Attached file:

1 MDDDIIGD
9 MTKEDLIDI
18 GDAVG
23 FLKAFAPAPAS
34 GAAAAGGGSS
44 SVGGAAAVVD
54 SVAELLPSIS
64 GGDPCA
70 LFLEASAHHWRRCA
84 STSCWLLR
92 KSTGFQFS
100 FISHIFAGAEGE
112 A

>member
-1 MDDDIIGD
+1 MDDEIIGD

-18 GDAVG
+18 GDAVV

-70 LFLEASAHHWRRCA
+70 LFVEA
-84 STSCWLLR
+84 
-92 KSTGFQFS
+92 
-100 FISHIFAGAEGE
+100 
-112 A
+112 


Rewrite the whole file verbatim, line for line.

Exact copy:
1 MDDDIIGD
9 MTKEDLIDI
18 GDAVG
23 FLKAFAPAPAS
34 GAAAAGGGSS
44 SVGGAAAVVD
54 SVAELLPSIS
64 GGDPCA
70 LFLEASAHHWRRCA
84 STSCWLLR
92 KSTGFQFS
100 FISHIFAGAEGE
112 A

>member
-1 MDDDIIGD
+1 MDDEIIGD

-18 GDAVG
+18 GDAVV

-70 LFLEASAHHWRRCA
+70 LFVEA
-84 STSCWLLR
+84 
-92 KSTGFQFS
+92 
-100 FISHIFAGAEGE
+100 
-112 A
+112 